‘Really good news:’ local educators respond to news teachers will be vaccine eligible next

A nurse delivers a shot of COVID-19 vaccine into the arm of a patient at Central High School’s vaccine clinic in Bridgeport, Conn. Jan. 20, 2021. Teachers will be eligible to sign up for vaccines beginning March 1 under new orders from Gov. Ned Lamont.

A nurse delivers a shot of COVID-19 vaccine into the arm of a patient at Central High School’s vaccine clinic in Bridgeport, Conn. Jan. 20, 2021. Teachers will be eligible to sign up for vaccines beginning March 1 under new orders from Gov. Ned Lamont.

Ned Gerard / Hearst Connecticut Media

Local school district representatives said they were pleased that teachers were going to be getting COVID-19 vaccines beginning next month now that the governor has expanded the state’s vaccine rollout.

“I am extremely happy,” said Bridgeport Superintendent Michael Testani. “We anticipated something like this might be coming down. We didn’t know when, but I’m glad it’s sooner than later.”

The move also was hailed by Fairfield schools: “We are pleased that the state has recognized the importance of providing vaccines to all teachers and school support staff,” said district Director of Communications Andrea Clark.

“The Fairfield Health Department will be hosting a clinic on ... March 1 for Fairfield public and private school staff and support staff teaching pre-K - grade 12. Eligible teachers and staff can now schedule their appointments through the (federal) VAMS system.”

The district has a special meeting set for March 25 to discuss reopening plans; a timeline for reopening is expected to be presented then, she said.

But she also said that the vaccinations are just one piece of what will be next steps.

“While beginning the vaccination process for teachers and staff is encouraging, we continue to monitor the health data and it is premature to start speculating about end of year events,” she added.

Gov. Ned Lamont announced on Monday that the state will expand COVID-19 vaccination eligibility next month to prekindergarten through 12th grade teachers and school staff, as well as professional childcare providers.

The state prioritizing the group would help protect educators and address the repeated need to shut schools when teachers exposed to the virus must quarantine, the governor’s office said.

That has been a problem in Shelton schools, Superintendent Ken Saranich said.

“This is great news for the district!” he said. “When we went into full remote learning in November, it was not because of the spread of covid-19. It was a result of staff being quarantined. Once our school staff is vaccinated, then we will have less of a chance of placing individuals on quarantine and we will have a better chance of keeping our schools open for our students and moving in the direction of bringing them back full time.”

Dedicated clinics will be set up specifically for educators in March. Teachers and childcare providers can expect information about the clinics from their school administrators and employers soon, the governor’s office said.

Bridgeport Public Schools is already in touch with public health officials to set up a dedicated clinic for vaccinating the district’s educators, Testani said.

“We think it’s important to make a nice, convenient location that staff can access right after work,” he explained.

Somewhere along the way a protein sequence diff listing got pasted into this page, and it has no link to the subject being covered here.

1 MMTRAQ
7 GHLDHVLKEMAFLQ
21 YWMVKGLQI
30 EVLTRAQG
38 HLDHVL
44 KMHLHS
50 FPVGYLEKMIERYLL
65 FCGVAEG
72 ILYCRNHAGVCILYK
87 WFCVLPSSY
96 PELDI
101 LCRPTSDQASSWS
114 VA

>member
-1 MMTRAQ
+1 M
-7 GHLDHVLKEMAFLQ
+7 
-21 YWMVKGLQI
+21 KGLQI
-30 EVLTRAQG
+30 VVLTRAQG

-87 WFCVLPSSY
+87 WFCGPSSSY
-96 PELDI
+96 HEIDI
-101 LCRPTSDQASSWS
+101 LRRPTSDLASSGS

“Teachers have been through enough this year,” he added. “They’ve been waiting to get their opportunity, and it’s my job to make sure they have easy access to the vaccine.”

In Trumbull, Superintendent Martin Semmel said he was excited about what the state’s rollout plan means for his teachers.

“I’ve had to sit on my hands about this until it was announced,” he said. “The staff have been such troopers all year. I know they’re all really excited. It’s really good news.

“Of course, this just means that starting in March, they are eligible,” he said. “So we’ll still be quite a few weeks away from having everyone vaccinated, but there’s finally a light at the end of the tunnel.”

He said the district will not require staff to get vaccinated.

“We are extremely happy to hear that school staff have been moved up and will be eligible for the vaccine beginning March 1,” said Monroe schools Superintendent Joseph Kobza. “Our staff has worked incredibly hard all year to provide for in-person learning for our students. We understand the importance of having our schools opened and this reflects a commitment to those staff members who are on the front lines every day.”

The move by the governor puts educators in line for the vaccine ahead of other essential workers, including grocery store workers, first responders, public transportation workers, manufacturing workers and more. It also prioritizes teachers over those with preexisting medical conditions that put them at greater risk of COVID-19 complications, who were expected to be among the next groups eligible.

The announcement came amid mounting pressure from teachers and their advocates to prioritize educators in Connecticut’s vaccine rollout. Before Monday, Connecticut was not among the more than half of states in the country officially rolling out vaccines to teachers.

“We are very pleased,” said Jeff Leake, the president of the Connecticut Education Association. “We’re working with the governor’s office and others to make sure this goes as smoothly as possible.”

Last week, the state’s largest teacher’s union launched a campaign calling on the state to quickly inoculate adults in school buildings.

“We think that message resonated clearly,” said Leake.

The Bridgeport Education Association did not immediately return a request for comment.